Peter Eotvos, Hungarian Modernist Composer and Conductor, Dies at 80

Peter Eotvos, a towering Hungarian composer and conductor who linked modernist traditions in 20th-century European music and whose multifaceted work was singularly evocative, died on Sunday at his home in Budapest. He was 80.

His wife, the librettist Maria Eotvosne Mezei, announced his death.

Mr. Eotvos (pronounced OAT-voesh) was a tireless advocate of contemporary music and composed in almost every conceivable genre. At the dawn of the 21st century, he found widespread acclaim as an opera composer. His final work in that genre, “Valuska,” premiered at the Hungarian State Opera in December 2023. Based on the novel “The Melancholy of Resistance,” by Laszlo Krasznahorkai, it was his first opera written to a Hungarian libretto. (Others are in a number of languages, including German, French and English.)

Like his German opera-composing contemporary Aribert Reimann, who also died this month, Mr. Eotvos was drawn to literary works both modern and classic. He adapted novels and plays by Anton Chekhov, Jean Genet, Gabriel García Márquez, Tony Kushner and Jon Fosse, the Norwegian author who was awarded last year’s Nobel Prize in Literature.

“His music may be rigorous, but his gentle, soft-spoken spirit gives his work its inimitable character and pathos,” the American opera director Yuval Sharon, who directed a 2016 production of Mr. Eotvos’s 1998 opera, “Tri Sestri,” in Vienna, said in a statement. Calling the work, which is based on Chekhov’s play “Three Sisters,” “unquestionably one of the great operas of our time,” Mr. Sharon said that it was only while working with Mr. Eotvos that he “realized how much of his emotional life is invested in the work.”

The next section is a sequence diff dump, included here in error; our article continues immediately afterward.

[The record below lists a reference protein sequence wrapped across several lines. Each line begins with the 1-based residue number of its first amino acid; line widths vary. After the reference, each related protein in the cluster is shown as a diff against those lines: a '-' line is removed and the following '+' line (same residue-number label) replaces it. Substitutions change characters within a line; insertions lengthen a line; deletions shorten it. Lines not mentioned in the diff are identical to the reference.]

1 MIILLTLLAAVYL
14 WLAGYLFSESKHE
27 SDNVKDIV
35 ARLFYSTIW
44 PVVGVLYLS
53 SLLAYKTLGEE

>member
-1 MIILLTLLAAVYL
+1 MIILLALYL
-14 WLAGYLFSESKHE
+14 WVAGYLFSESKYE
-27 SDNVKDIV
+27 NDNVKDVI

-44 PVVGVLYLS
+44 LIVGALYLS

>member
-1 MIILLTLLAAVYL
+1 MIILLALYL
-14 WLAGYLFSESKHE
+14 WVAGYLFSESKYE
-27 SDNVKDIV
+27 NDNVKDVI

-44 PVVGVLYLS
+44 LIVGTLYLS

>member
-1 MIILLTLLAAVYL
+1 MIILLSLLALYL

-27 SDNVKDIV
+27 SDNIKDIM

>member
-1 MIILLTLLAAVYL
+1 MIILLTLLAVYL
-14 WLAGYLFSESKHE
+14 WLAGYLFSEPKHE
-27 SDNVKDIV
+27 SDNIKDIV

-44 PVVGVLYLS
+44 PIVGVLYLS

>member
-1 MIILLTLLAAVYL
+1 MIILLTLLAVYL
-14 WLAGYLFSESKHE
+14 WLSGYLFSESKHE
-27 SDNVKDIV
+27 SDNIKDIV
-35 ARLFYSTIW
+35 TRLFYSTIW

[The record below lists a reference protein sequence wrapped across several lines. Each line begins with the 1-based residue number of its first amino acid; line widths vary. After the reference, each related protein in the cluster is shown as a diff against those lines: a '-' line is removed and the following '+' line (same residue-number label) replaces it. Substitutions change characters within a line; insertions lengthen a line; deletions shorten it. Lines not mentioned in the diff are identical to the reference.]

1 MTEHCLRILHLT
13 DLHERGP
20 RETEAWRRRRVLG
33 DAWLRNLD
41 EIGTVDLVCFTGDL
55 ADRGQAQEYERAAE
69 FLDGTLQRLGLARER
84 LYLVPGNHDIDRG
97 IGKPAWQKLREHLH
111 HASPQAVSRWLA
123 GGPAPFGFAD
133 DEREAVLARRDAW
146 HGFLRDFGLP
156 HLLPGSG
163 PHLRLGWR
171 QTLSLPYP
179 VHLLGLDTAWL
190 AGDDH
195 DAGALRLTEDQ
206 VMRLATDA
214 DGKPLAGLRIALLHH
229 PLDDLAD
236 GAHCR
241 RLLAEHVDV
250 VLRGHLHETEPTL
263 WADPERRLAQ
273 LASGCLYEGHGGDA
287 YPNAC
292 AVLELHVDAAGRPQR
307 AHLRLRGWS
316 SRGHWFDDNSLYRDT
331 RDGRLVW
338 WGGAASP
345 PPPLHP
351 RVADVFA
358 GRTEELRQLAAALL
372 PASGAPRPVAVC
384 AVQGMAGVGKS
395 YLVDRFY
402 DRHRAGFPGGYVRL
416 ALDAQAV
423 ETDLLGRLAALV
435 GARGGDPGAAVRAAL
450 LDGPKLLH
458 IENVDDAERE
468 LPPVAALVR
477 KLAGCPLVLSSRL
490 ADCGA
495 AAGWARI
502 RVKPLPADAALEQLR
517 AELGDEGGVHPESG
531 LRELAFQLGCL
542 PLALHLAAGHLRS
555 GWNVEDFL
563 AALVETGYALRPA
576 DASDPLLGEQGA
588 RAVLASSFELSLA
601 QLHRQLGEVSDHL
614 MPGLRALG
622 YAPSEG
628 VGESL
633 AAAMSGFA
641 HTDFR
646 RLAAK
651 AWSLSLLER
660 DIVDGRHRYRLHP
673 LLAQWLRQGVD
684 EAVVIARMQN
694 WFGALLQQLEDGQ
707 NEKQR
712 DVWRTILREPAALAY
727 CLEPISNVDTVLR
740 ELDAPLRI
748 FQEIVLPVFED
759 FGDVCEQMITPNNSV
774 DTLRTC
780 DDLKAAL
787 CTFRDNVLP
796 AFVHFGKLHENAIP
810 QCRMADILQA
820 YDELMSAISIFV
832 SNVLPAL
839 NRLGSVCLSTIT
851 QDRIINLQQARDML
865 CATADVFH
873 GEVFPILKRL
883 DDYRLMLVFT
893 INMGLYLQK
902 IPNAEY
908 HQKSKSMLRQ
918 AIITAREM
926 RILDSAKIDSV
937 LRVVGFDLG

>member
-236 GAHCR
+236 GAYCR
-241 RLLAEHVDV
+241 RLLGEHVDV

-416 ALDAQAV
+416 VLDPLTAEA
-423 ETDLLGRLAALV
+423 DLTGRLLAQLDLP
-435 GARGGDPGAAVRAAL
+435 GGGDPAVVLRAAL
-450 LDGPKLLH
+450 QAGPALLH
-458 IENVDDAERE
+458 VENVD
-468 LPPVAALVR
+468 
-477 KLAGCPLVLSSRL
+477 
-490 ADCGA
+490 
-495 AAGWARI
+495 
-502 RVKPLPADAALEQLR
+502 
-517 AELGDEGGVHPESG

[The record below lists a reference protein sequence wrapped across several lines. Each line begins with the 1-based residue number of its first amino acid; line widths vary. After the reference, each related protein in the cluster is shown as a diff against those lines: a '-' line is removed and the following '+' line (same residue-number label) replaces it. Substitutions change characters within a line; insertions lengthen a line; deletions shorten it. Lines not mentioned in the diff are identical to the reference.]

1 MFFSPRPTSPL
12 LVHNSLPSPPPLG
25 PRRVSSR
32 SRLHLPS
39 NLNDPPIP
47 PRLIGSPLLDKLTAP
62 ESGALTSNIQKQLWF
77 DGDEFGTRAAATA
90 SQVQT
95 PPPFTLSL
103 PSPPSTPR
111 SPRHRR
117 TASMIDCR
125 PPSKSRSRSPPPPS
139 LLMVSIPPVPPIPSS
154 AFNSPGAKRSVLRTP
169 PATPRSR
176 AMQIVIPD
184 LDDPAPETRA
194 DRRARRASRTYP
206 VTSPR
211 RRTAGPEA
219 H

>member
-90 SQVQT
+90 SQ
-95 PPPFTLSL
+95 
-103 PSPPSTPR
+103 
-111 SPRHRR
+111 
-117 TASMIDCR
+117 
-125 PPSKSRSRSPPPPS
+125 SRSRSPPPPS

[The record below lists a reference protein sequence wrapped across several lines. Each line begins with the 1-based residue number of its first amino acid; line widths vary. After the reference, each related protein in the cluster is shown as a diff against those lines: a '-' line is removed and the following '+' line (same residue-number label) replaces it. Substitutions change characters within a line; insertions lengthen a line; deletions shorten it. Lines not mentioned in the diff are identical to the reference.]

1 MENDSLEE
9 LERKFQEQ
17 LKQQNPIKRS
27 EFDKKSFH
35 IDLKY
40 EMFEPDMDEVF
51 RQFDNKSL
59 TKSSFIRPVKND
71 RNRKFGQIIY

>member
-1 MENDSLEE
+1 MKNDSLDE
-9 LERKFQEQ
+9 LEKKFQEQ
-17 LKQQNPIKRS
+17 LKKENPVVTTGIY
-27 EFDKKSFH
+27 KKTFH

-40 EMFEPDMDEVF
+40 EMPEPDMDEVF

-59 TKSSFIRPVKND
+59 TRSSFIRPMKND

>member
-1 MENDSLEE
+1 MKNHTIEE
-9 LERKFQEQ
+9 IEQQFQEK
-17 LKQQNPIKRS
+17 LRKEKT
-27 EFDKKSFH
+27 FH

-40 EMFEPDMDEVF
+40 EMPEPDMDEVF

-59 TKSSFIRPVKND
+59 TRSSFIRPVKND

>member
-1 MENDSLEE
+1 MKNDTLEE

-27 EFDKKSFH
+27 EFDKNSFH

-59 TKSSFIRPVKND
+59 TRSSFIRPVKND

For the otherwise reserved Mr. Eotvos, music was his vehicle to express that inner life. “In everyday life I’m not a dramatic person at all,” he said in a 2020 documentary about him. “Perhaps this veiled dramatic trait can only come to the surface if it has a job to do.”

In the interview, he described how the Soviet cosmonaut Yuri Gagarin’s flight into outer space in 1961 — the first for a human and “the first major event of my life” — inspired him to write the piano work “Kosmos” when he was 17. He would revisit the work at various stages in his life, including in the 2017 concert piece “Multiversum.”

Related Articles

Back to top button